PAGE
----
When we hear the term ‘The Bard‘ our minds spring immediately to the name ‘William Shakespeare’. That is because he seems to have been given the title in recognition of his stature as ‘great poet’ and the unofficial national poet of England. It was only as the twentieth century advanced that he became inextricably identified with that title. Before that, the mind sprang to the name ‘Robert Burns‘, the Scottish poet. The Scots, proud of their national poet, would still argue that point as to who ‘The Bard’ is!
So it is a relatively recent development that this general, descriptive noun has taken on a specific meaning. The word is very old and referred, originally, to a poet generally, especially one who wrote impassioned, lyrical, or epic verse. Bards were originally Celtic composers of eulogy and satire; the word came to mean more generally a tribal poet-singer gifted in composing and reciting verses on heroes and their deeds. As early as the 1st century AD, the Latin author Lucan, referred to bards as the national poets or mi nstrels of Gaul and Britain.
The word ‘bard’ has lost its original meaning, although we might use it ironically to refer to a friend or local person who writes poems. In present-day usage the term ‘bard’ has become synonymous with a revered poet. Given the reverence in which Shakespeare is held worldwide, and given that the original bard’s tale was of great deeds, great events, and the great themes of heroism, love, war and death, it seems indisputable that Shakespeare is entitled to the name, ‘The Bard’. One of the reasons Shakespeare’s plays have lasted and grown even stronger in the worldwide public consciousness as time has passed is that his stories are all filled with thoseingredients. Some explore war, some death, and some love; and some explore them all in one play.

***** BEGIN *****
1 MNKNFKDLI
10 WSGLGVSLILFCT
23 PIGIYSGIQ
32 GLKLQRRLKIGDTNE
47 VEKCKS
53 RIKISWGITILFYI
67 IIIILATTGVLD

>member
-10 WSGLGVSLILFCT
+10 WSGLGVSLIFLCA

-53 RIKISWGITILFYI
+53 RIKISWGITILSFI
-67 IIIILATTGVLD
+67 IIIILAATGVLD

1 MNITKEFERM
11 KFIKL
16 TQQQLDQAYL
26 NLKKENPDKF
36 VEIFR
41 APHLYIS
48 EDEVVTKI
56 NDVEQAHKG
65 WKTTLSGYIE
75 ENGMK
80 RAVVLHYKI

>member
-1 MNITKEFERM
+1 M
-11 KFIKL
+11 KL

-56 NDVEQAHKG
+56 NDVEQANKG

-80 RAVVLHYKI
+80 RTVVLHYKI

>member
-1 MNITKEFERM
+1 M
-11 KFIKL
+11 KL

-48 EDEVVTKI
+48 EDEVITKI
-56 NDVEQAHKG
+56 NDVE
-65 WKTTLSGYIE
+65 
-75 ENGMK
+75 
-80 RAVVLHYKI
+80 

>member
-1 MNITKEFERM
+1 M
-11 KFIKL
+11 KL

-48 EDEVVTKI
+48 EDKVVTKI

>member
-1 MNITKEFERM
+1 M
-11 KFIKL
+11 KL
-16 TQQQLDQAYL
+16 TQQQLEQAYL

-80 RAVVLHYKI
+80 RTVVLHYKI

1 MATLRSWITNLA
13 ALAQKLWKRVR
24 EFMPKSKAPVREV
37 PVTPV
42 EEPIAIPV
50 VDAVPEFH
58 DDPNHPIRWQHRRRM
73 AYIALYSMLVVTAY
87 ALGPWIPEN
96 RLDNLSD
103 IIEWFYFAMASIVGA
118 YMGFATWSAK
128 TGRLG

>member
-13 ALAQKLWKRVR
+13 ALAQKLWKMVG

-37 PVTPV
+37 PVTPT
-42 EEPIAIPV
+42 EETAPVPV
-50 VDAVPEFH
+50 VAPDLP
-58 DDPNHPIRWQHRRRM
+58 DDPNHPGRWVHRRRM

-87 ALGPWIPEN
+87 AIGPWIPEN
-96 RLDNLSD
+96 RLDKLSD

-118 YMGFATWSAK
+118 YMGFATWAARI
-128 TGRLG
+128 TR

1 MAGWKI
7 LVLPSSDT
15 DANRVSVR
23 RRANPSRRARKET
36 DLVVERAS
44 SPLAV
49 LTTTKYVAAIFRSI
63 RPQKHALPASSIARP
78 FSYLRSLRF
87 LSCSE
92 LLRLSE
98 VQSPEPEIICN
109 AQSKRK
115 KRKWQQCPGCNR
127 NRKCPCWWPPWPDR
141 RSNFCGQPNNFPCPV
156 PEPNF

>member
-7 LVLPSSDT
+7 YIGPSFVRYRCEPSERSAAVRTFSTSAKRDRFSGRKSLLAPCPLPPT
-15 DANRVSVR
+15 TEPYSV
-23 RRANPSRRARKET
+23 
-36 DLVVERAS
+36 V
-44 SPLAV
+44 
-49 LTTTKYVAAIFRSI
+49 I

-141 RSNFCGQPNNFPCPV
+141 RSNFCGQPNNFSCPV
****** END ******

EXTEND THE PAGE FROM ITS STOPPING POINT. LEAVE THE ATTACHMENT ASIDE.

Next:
The word ‘bard’ has been hijacked in recent times and used to promote things such as role-playing game ‘The Bard’s Tale’ and a titles for festivals. In the case of festivals, the title invariably refers to festivals associated with Shakespeare, such as the classic ‘Bard on the Beach‘.